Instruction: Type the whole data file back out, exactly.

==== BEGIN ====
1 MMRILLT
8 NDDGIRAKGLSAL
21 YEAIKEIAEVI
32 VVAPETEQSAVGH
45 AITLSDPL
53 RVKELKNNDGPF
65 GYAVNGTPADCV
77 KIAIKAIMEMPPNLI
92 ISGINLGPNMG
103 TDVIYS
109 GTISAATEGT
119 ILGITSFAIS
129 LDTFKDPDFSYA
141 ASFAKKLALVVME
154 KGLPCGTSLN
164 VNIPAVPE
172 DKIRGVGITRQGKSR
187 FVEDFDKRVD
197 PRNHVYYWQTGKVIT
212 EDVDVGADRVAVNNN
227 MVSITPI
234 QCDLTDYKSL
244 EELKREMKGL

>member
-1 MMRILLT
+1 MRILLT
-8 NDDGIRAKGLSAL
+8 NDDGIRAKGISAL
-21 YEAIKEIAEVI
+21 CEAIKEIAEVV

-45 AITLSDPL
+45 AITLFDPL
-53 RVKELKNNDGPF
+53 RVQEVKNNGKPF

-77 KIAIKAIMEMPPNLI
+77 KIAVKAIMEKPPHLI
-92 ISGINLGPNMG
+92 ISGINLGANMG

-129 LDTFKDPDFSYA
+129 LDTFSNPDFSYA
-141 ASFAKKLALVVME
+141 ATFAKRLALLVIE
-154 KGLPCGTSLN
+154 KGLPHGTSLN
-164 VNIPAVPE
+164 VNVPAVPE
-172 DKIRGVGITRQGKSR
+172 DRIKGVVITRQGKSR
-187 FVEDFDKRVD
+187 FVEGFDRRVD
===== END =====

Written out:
1 MMRILLT
8 NDDGIRAKGLSAL
21 YEAIKEIAEVI
32 VVAPETEQSAVGH
45 AITLSDPL
53 RVKELKNNDGPF
65 GYAVNGTPADCV
77 KIAIKAIMEMPPNLI
92 ISGINLGPNMG
103 TDVIYS
109 GTISAATEGT
119 ILGITSFAIS
129 LDTFKDPDFSYA
141 ASFAKKLALVVME
154 KGLPCGTSLN
164 VNIPAVPE
172 DKIRGVGITRQGKSR
187 FVEDFDKRVD
197 PRNHVYYWQTGKVIT
212 EDVDVGADRVAVNNN
227 MVSITPI
234 QCDLTDYKSL
244 EELKREMKGL

>member
-1 MMRILLT
+1 MRILLT
-8 NDDGIRAKGLSAL
+8 NDDGIRAKGISAL
-21 YEAIKEIAEVI
+21 CEAIKEIAEVV

-45 AITLSDPL
+45 AITLFDPL
-53 RVKELKNNDGPF
+53 RVQEVKNNGKPF

-77 KIAIKAIMEMPPNLI
+77 KIAVKAIMEKPPHLI
-92 ISGINLGPNMG
+92 ISGINLGANMG

-129 LDTFKDPDFSYA
+129 LDTFSNPDFSYA
-141 ASFAKKLALVVME
+141 ATFAKRLALLVIE
-154 KGLPCGTSLN
+154 KGLPHGTSLN
-164 VNIPAVPE
+164 VNVPAVPE
-172 DKIRGVGITRQGKSR
+172 DRIKGVVITRQGKSR
-187 FVEDFDKRVD
+187 FVEGFDRRVD